Big Bear Municipal Water District’s board of directors approved an amended agreement Oct. 1 that could lead to a lake release starting as early as Oct. 8.
The board approved an amendment to an agreement with San Bernardino Valley Municipal Water District, also known in local water agency lingo simply as Valley, a water wholesaler that provides water to Bear Valley Mutual Water Company, also known simply as Mutual, on behalf of Big Bear MWD.
As the company that originally built Big Bear Lake Dam, Mutual owns and has rights to water in Big Bear Lake. To prevent Mutual from taking too much water and drastically affecting the lake level, Big Bear MWD has an agreement with Valley to provide water to Mutual for a set price.
If the lake is high enough, Valley can take water straight out of the lake and keep the money. If it’s low, Valley usually has to find some other source to supply Mutual. But in 2012 the agreement was changed, allowing Valley to take water from the lake even when it’s low if the company previously didn’t take water it had rights to when the lake was higher.
Between the time it came up for discussion at the Sept. 3 MWD board meeting and the Oct. 1 meeting when it was approved, there was a sentence added to the agreement relating to the flow rate of the proposed lake release, which had originally been proposed at 5 cubic feet per second.
“Valley District and Big Bear will work together to increase this flow rate, if possible,” the amended agreement stated as proposed in the Oct. 1 meeting agenda. “Costs for any infrastructure upgrades needed to accurately meter flows greater than 5 cfs will be shared by Valley District and Big Bear.”
Despite this clause sounding like it puts a greater burden on Big Bear and the lake, MWD General Manager Mike Stephenson and MWD directors agreed that there’s little chance of the clause practically coming into effect. MWD does not currently have the infrastructure to safely and accurately release more than 5 cfs.
MWD board member Bob Ludecke questioned whether the use of the word “shared” in the clause implied that costs would be shared 50-50.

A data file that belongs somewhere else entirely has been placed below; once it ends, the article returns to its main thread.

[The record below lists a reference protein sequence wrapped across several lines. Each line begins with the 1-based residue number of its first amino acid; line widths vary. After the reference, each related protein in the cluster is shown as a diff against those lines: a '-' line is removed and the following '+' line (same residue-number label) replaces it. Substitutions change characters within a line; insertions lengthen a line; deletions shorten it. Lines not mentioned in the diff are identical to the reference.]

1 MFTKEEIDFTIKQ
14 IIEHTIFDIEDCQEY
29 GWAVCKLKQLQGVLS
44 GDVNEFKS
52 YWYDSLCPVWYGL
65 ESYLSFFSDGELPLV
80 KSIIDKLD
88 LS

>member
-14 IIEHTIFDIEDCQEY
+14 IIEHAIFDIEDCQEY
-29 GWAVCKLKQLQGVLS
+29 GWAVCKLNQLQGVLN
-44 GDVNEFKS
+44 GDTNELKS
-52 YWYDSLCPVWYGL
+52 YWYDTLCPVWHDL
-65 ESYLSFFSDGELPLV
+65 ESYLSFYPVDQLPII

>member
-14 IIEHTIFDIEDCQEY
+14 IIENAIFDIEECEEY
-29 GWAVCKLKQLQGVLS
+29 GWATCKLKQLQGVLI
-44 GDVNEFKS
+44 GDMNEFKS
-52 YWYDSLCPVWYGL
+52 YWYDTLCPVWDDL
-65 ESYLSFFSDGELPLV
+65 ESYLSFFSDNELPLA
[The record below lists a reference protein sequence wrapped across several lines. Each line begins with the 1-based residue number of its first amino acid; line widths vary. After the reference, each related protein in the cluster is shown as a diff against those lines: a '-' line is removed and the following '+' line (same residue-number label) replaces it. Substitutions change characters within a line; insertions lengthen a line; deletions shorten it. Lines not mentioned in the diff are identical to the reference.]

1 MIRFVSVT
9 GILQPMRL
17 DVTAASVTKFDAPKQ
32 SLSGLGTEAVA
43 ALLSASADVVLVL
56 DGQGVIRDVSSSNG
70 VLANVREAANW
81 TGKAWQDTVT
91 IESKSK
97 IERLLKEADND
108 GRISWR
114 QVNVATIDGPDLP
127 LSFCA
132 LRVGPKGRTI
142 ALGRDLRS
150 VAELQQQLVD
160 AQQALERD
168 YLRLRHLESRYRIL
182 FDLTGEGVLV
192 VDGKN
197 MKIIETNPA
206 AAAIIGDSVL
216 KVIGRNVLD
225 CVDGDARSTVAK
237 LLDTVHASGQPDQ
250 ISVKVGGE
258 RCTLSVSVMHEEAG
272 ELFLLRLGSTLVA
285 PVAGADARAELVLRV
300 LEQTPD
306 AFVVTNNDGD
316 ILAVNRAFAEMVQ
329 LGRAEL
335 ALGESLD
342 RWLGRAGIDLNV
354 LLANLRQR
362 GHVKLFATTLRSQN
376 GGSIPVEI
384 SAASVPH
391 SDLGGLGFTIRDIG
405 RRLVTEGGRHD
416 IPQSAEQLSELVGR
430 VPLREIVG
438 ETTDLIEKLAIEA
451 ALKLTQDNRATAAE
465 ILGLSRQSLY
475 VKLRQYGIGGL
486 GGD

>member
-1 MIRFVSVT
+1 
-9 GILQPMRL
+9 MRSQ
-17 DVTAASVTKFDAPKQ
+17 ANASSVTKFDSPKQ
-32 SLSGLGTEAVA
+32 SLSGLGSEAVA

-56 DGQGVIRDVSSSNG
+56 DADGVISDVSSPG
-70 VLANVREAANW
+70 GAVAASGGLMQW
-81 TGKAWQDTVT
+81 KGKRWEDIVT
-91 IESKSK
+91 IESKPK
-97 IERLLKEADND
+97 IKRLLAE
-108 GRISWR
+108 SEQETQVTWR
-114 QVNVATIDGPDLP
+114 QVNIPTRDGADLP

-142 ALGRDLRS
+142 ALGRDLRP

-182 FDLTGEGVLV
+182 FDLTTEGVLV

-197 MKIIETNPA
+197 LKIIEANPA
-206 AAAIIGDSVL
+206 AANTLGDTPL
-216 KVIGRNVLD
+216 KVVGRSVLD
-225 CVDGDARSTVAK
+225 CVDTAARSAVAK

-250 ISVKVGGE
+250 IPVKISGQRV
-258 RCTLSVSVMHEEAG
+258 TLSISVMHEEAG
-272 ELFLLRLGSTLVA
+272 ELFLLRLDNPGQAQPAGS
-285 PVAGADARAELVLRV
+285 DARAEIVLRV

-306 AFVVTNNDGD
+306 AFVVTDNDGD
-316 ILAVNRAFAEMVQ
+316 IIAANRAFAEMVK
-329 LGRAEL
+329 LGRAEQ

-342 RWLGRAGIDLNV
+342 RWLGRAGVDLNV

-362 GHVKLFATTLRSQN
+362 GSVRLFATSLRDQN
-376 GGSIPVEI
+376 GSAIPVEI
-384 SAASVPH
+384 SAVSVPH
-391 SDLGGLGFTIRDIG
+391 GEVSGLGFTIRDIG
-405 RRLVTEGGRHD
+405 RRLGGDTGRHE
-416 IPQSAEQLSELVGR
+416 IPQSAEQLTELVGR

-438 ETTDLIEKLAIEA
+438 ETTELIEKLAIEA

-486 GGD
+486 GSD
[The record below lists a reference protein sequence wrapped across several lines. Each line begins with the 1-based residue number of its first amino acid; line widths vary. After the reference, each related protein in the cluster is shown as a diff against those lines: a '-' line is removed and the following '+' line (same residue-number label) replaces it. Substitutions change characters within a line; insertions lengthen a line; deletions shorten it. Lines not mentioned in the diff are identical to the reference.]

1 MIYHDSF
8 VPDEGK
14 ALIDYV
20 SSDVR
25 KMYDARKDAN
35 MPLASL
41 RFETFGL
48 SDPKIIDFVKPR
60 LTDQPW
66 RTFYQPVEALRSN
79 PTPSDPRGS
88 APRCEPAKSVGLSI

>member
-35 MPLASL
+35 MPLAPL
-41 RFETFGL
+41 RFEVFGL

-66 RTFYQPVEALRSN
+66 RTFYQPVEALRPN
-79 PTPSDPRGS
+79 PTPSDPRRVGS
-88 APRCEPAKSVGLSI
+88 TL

“That wording almost seems like a lawyer’s paradise,” Ludecke said.
After consultation with district legal counsel, the board members were told the wording was ambiguous, so they approved a slightly different tentative version with the phrase “shared equally” replacing “shared.”
In making a motion to approve the amended agreement, director Vince Smith said that despite the wording sounding like something that could be expensive for Big Bear, it’s unlikely to lead anywhere. The cost of making improvements to allow MWD to release water at a faster rate would be more than the value of the water Valley is entitled to, according to Smith. The idea doesn’t make financial sense.
Stephenson didn’t go as far as saying that the actual total value of the water is less than the cost of making the necessary infrastructure changes to release more quickly, but said it was indeed prohibitively expensive. The value of Valley’s water is about $300,000, Stephenson said, and the infrastructure improvements would cost about $200,000.
Because of the minor change to “shared equally,” the agreement now has to go back to Valley once again for final approval.
“Tentatively, they would approve on the 7th, and someone would designate a delivery point, and we could deliver 5 cfs starting on the 8th of October,” Stephenson said. But there’s one important condition: Mutual has to designate a location where it wants its water delivered for the lake release to start. As of Oct. 6, Mutual hadn’t done so, and until it does the lake release is on hold. For Big Bear, that’s good news.
In September, Stephenson calculated that between Oct. 8 and the end of the year, if water was consistently released at a rate of 5 cfs, about 2.75 inches of the lake would be released. But Stephenson says he was told since then by Mutual’s general manager that Mutual won’t be needing any Big Bear Lake water during December. Stephenson now estimates the release will be less than 2 inches, probably totalling 1.5 to 1.75 inches of the lake. If Mutual doesn’t quickly designate a location where it wants the water sent, it could hypothetically be even less.
Stephenson also said at the Oct. 1 meeting that MWD had spent the past couple of weeks checking the calibration of its release system.
“I feel very confident that we’ll be able to measure and deliver water as accurately as anybody can do,” Stephenson said.